Brick Lane is also home to the UK’s first bagel (also spelled Beigel) shop and I highly recommend getting bagels here as they are so good. There are two bakeries to choose from, Beigel Bake Brick Lane Bakery which is open 24 hours a day and sells traditional Jewish-style bagels. The other one, Beigel Shop is a few doors down and was the 1st bagel shop in the UK! Both sell salted beef bagels which are a must-try if you’re not veggie/vegan.
Brick Lane also has a LGBTQ+ bookstore cafe called The Common Press Bookshop which I recommend visiting as it has such a welcoming vibe for queer folk and allies.
Camden High Street
Camden High Street is a bustling thoroughfare in the Camden Town neighborhood. It’s home to a variety of shops, including vintage clothing stores, record shops, and alternative fashion boutiques. If you’re a fan of the punk and alternative scene, you’ll definitely want to check out the shops on Camden High Street. There are also some retro/vintage style clothes shops such as Collectif’s main flagship store which has a great selection of 50s-style clothes. The street is also home to the famous Camden Market, which offers a wide variety of food, drink, and shopping options.
Just be aware that there are some “punks” who hang out on the bridge and around Camdem who will charge you money to have a photo taken with them. This is a touristy scam and I recommend avoiding them.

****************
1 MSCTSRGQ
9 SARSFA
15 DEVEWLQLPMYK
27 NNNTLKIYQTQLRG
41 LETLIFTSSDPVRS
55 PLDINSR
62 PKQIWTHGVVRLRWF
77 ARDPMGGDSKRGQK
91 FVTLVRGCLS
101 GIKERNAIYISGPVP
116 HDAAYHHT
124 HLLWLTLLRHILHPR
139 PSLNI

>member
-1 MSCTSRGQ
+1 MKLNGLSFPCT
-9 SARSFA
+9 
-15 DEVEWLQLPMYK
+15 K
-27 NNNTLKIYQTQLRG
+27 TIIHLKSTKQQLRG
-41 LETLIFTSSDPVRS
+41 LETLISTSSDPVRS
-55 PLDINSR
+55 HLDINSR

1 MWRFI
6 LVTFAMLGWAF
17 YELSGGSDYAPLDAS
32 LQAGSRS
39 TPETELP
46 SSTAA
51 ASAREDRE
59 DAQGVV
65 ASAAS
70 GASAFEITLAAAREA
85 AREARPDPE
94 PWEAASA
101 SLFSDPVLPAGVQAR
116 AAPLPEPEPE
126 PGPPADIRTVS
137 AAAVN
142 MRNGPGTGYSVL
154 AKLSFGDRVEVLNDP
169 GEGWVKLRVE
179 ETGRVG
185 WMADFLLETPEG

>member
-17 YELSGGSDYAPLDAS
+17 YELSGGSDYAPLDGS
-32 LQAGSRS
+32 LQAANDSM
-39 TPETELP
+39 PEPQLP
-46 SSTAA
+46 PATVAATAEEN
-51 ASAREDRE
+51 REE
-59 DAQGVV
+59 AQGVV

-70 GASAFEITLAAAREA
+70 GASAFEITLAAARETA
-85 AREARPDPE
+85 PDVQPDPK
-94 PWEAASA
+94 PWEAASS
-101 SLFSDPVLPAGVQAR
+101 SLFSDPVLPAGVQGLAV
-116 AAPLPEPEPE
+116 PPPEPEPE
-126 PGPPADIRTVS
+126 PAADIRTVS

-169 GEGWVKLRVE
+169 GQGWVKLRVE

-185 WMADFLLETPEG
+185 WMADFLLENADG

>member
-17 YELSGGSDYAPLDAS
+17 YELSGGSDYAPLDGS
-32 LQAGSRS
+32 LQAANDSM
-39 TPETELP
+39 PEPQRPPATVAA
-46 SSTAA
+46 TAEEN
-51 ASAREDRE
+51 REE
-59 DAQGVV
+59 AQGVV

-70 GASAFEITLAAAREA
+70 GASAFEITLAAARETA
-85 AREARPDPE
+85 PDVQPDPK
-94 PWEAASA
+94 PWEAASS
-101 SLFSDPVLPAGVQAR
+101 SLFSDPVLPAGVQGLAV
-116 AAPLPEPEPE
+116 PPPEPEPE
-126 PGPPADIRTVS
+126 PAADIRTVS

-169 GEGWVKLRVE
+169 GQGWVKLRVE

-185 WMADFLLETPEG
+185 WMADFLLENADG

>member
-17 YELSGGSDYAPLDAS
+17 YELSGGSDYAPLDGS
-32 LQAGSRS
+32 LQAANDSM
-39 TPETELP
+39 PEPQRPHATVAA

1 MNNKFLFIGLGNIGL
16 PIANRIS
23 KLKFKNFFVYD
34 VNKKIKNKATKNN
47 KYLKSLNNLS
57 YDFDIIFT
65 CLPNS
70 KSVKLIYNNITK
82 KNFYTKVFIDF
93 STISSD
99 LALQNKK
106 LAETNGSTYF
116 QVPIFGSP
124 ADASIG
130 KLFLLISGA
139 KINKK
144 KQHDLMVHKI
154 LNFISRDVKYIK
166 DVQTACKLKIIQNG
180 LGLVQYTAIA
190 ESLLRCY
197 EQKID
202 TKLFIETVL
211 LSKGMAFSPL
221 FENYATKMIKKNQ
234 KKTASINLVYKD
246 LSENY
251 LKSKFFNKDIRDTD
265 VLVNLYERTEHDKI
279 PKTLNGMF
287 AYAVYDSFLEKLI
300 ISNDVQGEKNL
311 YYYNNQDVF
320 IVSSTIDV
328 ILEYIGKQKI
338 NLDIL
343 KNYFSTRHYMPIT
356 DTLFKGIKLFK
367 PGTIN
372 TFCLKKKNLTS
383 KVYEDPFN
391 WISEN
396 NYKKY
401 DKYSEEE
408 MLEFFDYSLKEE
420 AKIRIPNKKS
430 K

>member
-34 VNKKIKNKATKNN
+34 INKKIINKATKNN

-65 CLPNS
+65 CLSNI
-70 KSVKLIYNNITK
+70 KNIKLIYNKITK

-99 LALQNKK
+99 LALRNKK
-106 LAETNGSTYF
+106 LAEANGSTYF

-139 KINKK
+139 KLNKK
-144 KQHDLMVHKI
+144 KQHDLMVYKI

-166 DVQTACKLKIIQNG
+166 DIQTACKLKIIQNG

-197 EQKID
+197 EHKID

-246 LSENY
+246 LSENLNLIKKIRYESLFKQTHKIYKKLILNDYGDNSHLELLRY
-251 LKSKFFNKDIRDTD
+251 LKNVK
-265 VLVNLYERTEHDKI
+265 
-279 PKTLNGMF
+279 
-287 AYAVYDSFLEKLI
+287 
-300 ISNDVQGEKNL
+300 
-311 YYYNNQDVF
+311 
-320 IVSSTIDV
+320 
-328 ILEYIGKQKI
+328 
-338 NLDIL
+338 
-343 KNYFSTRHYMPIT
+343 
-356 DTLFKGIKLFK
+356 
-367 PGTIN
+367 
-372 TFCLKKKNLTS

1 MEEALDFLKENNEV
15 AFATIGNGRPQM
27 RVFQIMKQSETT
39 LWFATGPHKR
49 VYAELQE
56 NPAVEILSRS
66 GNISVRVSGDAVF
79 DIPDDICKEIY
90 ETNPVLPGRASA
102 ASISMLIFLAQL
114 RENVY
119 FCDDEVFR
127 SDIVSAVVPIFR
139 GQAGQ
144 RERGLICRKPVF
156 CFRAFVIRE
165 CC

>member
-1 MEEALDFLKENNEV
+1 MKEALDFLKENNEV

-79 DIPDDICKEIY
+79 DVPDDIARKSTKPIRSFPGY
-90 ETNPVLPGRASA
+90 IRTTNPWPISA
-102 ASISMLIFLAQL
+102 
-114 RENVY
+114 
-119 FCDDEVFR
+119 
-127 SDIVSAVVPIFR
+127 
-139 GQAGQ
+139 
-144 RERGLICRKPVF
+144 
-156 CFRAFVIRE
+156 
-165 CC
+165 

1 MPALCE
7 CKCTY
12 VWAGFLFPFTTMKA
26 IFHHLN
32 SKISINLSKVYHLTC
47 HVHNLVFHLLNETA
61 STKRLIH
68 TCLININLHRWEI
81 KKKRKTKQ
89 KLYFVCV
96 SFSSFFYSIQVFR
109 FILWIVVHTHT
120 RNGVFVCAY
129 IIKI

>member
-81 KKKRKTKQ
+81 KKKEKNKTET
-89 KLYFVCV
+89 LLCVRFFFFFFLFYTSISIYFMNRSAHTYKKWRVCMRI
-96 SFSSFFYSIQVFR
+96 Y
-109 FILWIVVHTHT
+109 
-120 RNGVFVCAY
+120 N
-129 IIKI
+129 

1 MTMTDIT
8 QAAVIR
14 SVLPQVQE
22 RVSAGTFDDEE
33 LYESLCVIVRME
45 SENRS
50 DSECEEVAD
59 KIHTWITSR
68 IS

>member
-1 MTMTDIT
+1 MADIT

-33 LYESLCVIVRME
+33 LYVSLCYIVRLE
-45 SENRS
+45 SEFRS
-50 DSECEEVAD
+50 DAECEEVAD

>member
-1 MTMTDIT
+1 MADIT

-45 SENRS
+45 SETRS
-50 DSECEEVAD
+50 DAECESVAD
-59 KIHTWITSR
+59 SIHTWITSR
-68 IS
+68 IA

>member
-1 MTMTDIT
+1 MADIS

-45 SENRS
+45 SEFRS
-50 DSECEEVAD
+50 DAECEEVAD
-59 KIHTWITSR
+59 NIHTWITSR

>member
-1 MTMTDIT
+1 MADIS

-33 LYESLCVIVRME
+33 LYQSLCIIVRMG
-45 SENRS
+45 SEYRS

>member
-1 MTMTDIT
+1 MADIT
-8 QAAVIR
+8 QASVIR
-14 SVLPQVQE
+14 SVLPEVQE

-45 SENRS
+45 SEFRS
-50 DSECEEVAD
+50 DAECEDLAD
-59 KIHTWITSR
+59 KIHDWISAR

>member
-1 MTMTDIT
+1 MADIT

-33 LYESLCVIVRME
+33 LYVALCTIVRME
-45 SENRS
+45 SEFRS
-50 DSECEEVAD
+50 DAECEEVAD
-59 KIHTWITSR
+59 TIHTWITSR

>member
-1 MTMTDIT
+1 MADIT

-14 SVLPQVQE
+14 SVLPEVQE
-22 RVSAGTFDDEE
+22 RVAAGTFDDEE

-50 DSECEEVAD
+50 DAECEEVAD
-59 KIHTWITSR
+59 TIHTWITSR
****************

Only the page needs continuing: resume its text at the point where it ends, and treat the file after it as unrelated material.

Tours of London’s Famous Streets
If you’re interested in taking a tour of London’s famous streets when here are some of the best tours that you could consider:
- Free City of Westminster Walking Tour – a great option if you’re on a budget. This free tour takes place Wednesday, Friday, and Saturday every week at 10 am. You’ll get to see many of Westminster’s best sights and walk along many of the main streets in London such as Buckingham Palace, St. Jame’s Palace, The Houses of Parliament, Big Ben, Westminster Abbey, and more.
- Jack the Ripper Tour with ‘Ripper-Vision’ – If you’re interested in learning more about the serial killer known as Jack the Ripper, I recommend taking this tour. You’ll get to walk down the streets where his victims were found. The tour includes the use of projections known as Ripper-vision to create a more immersive tour.
- London E-Bike tour – This is a great way of seeing London as you’ll get to cover more of the city than you can on a walking tour. The tour guide will take you down many of the popular streets in London as you visit different sights such as Buckingham Palace, London Bridge, and Shakespeare’s Globe.
- Hidden London e-Bike Tour – This eBike tour offers you the chance to explore some less touristy areas of London, and takes you to some of the more “hidden” locations. Such as The Walbrook Club, Barbican Centre, Hodge the Cat, and St. Mary-le-Bow.
- Historic London Walking Tour – This tour takes you around London’s oldest neighborhood in the City of London. You’ll start your tour in Cheapside outside St Paul’s Cathedral, and get to see the Bank of England, Monument, London Bridge, and many other places in London.